1848, Gustave Caillebotte
Frédéric Bazille
Frédéric Bazille
Frédéric Bazille
1841, Frédéric Bazille
Philippe de Champaigne
Philippe de Champaigne
Philippe de Champaigne
1602, Philippe de Champaigne
Cornelis de Vos
Cornelis de Vos
Cornelis de Vos
1584, Cornelis de Vos
Paul Signac
Paul Signac
Paul Signac
1863, Paul Signac
Paul Sérusier
Paul Sérusier
Paul Sérusier
1864, Paul Sérusier
Thomas Eakins
Thomas Eakins
Thomas Eakins
1844, Thomas Eakins
Frans Snyders
Frans Snyders
Frans Snyders
1579, Frans Snyders
George Inness
George Inness
George Inness
1825, George Inness
Hendrick van den Broeck
Hendrick van den Broeck
Hendrick van den Broeck
1530, Hendrick van den Broeck
Hieronymus Bosch
Hieronymus Bosch
Hieronymus Bosch
1450, Hieronymus Bosch
Master of the Magdalen Legend
Master of the Magdalen Legend
Master of the Magdalen Legend
1483, Master of the Magdalen Legend
Gerard David
Gerard David
Gerard David
1460, Gerard David
Francesco del Cossa
Francesco del Cossa
Francesco del Cossa
1430, Francesco del Cossa
Jan van Eyck
Jan van Eyck
Jan van Eyck
1390, Jan van Eyck
Georges de La Tour
Georges de La Tour
Georges de La Tour
1593, Georges de La Tour
Jacques-Louis David
Jacques-Louis David
Jacques-Louis David
1748, Jacques-Louis David
Claude Monet
Claude Monet
Claude Monet
1840, Claude Monet
Pieter Jansz. Saenredam
Pieter Jansz. Saenredam
Pieter Jansz. Saenredam
1597, Pieter Jansz. Saenredam
Gerrit Dou
Gerrit Dou
Gerrit Dou
1613, Gerrit Dou
Adriaen Brouwer
Adriaen Brouwer
Adriaen Brouwer
1605, Adriaen Brouwer
Émile Bernard
Émile Bernard
Émile Bernard
1868, Émile Bernard
Cosimo Rosselli
Cosimo Rosselli
Cosimo Rosselli
1439, Cosimo Rosselli
Robert Campin
Robert Campin
Robert Campin
1375, Robert Campin
Willem Kalf
Willem Kalf
Willem Kalf
1619, Willem Kalf
Hugo van der Goes
Hugo van der Goes
Hugo van der Goes
1430, Hugo van der Goes
Claude Lorrain
Claude Lorrain
Claude Lorrain
1600, Claude Lorrain
Masaccio
Masaccio
Masaccio
1401, Masaccio
James McNeill Whistler
James McNeill Whistler
James McNeill Whistler
1834, James McNeill Whistler
Paula Modersohn-Becker
Paula Modersohn-Becker
Paula Modersohn-Becker
1876, Paula Modersohn-Becker
Paul Klee
Paul Klee
Paul Klee
1879, Paul Klee
Paul Cézanne
Paul Cézanne
Paul Cézanne
1839, Paul Cézanne
Antonello da Messina
Antonello da Messina
Antonello da Messina
1430, Antonello da Messina
Annibale Carracci
Annibale Carracci
Annibale Carracci
1560, Annibale Carracci
Nicolas Poussin
Nicolas Poussin
Nicolas Poussin
1594, Nicolas Poussin
Pieter de Hooch
Pieter de Hooch
Pieter de Hooch
1629, Pieter de Hooch
Henri de Toulouse-Lautrec
Henri de Toulouse-Lautrec
Henri de Toulouse-Lautrec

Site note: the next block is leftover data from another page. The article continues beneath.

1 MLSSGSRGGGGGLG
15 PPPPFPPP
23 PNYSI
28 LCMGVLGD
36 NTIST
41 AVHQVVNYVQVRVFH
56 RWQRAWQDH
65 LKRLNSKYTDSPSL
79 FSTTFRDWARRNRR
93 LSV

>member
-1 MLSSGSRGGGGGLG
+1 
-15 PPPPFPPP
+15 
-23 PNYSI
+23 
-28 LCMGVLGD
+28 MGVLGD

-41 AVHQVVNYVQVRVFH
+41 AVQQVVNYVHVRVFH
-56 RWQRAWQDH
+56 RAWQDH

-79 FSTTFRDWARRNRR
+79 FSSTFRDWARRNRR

1864, Henri de Toulouse-Lautrec
Anton Mauve
Anton Mauve
Anton Mauve
1838, Anton Mauve
Jacopo Pontormo
Jacopo Pontormo
Jacopo Pontormo
1494, Jacopo Pontormo
Ilya Repin
Ilya Repin
Ilya Repin
1844, Ilya Repin
Jacob van Ruisdael
Jacob van Ruisdael
Jacob van Ruisdael
1628, Jacob van Ruisdael
Georges Seurat
Georges Seurat
Georges Seurat
1859, Georges Seurat
Paolo Veronese
Paolo Veronese
Paolo Veronese
1528, Paolo Veronese
August Macke
August Macke
August Macke
1887, August Macke
Jean-François Millet
Jean-François Millet
Jean-François Millet
1814, Jean-François Millet
Aelbert Cuyp
Aelbert Cuyp
Aelbert Cuyp
1620, Aelbert Cuyp
Dieric Bouts
Dieric Bouts
Dieric Bouts
1415, Dieric Bouts
Eugène Delacroix
Eugène Delacroix
Eugène Delacroix
1798, Eugène Delacroix
Anthony van Dyck
Anthony van Dyck
Anthony van Dyck
1599, Anthony van Dyck
Berthe Morisot
Berthe Morisot
Berthe Morisot
1841, Berthe Morisot
Otto Mueller
Otto Mueller
Otto Mueller
1874, Otto Mueller
Tintoretto
Tintoretto
Tintoretto
1518, Tintoretto
Piero della Francesca
Piero della Francesca
Piero della Francesca
1415, Piero della Francesca
Jean-Baptiste-Camille Corot
Jean-Baptiste-Camille Corot
Jean-Baptiste-Camille Corot
1796, Jean-Baptiste-Camille Corot
Sandro Botticelli
Sandro Botticelli
Sandro Botticelli
1445, Sandro Botticelli
Vincent van Gogh
Vincent van Gogh
Vincent van Gogh
1853, Vincent van Gogh
Gustav Klimt
Gustav Klimt
Gustav Klimt
1862, Gustav Klimt
Gabriël Metsu
Gabriël Metsu
Gabriël Metsu
1629, Gabriël Metsu
Jacob Jordaens
Jacob Jordaens
Jacob Jordaens
1593, Jacob Jordaens
Frans Francken the Younger
Frans Francken the Younger
Frans Francken the Younger
1581, Frans Francken the Younger
Franz Marc
Franz Marc
Franz Marc
1880, Franz Marc
Thomas Cole
Thomas Cole
Thomas Cole
1801, Thomas Cole
Adam Elsheimer
Adam Elsheimer
Adam Elsheimer
1578, Adam Elsheimer
Rembrandt van Rijn
Rembrandt van Rijn
Rembrandt van Rijn
1606, Rembrandt van Rijn
Wassily Kandinsky
Wassily Kandinsky
Wassily Kandinsky
1866, Wassily Kandinsky
Jean-Antoine Watteau
Jean-Antoine Watteau
Jean-Antoine Watteau
1684, Jean-Antoine Watteau
Kazimir Malevich
Kazimir Malevich
Kazimir Malevich
1878, Kazimir Malevich
Frans Hals
Frans Hals
Frans Hals
1582, Frans Hals
Giorgione
Giorgione
Giorgione
1477, Giorgione
Piet Mondrian
Piet Mondrian
Piet Mondrian
1872, Piet Mondrian